(From Colin Dunlap for the Duquesne Dukes Blog of the PittsburghPost-Gazette Online)
When Duquesne plays at 3:30 p.m. on Saturday against Savannah State, the game will be part of the Chuck Cooper Classic — along with a game just before it, between West Virginia State and Davis & Elkins at 1 p.m.
Here is what you need to know about Chuck Cooper (pictured, above) and the games that will be played Saturday in his honor.
In 1950, Cooper, a Pittsburgh resident and Duquesne University graduate became the first African-American selected in the NBA Draft. After his professional basketball career, he distinguished himself in community development in Pittsburgh. In recognition of these accomplishments, Duquesne University and The PNC Financial Services Group this weekend will present a special concert tribute and college basketball tournament to honor him.
“Synthesis,” an urban soul and jazz showcase featuring Rex Rideout, Sean Jones, and singer-songwriter Dwele, will honor Cooper’s legacy with a performance at the August Wilson Center Theater at 7:30 p.m. on Friday, Dec. 4. The event is free and open to the public.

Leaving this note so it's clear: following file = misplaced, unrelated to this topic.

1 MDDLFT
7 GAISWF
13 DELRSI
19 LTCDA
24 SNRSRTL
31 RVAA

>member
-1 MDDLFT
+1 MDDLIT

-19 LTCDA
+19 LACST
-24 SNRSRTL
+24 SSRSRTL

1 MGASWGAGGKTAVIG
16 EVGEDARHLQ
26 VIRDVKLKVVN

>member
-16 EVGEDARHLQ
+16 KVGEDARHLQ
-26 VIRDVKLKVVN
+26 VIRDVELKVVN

“We are pleased to partner with PNC Bank in recognizing Chuck Cooper’s groundbreaking contributions to the game of basketball,” Duquesne director of athletics Greg Amodio said. “Chuck has brought honor and prestige to the University and we are proud to honor him with this event.”
A Westinghouse High School graduate, Cooper attended West Virginia State prior to enrolling at Duquesne following World War II. While at Duquesne, Cooper led the Dukes to a 78-19 record and two NIT appearances. He captained the 1949-50 Dukes squad to a 23-6 record and No. 6 national ranking, earning All-American honors. Cooper then played six seasons in the NBA., beginning with the Boston Celtics, before going back to school to earn a masters degree in social work from the University of Minnesota in 1961.
Cooper returned to Pittsburgh and worked his way up to the position of director in several neighborhood anti-poverty organizations. He was named head of the city’s parks and recreation department in 1970, becoming Pittsburgh’s first black department director. Later, he actively represented PNC Bank with regulators and community organizations and in recruiting activities with colleges.
He died on Feb. 5, 1984. He was 57.